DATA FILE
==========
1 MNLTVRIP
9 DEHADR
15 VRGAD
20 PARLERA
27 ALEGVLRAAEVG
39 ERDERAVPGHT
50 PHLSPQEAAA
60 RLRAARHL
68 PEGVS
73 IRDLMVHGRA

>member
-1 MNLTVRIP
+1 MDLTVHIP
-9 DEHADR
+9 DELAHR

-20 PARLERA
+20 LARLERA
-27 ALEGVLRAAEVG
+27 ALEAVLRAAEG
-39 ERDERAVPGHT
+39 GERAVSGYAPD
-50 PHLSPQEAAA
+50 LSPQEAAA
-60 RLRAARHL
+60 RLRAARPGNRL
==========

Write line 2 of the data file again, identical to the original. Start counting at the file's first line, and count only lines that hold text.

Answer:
9 DEHADR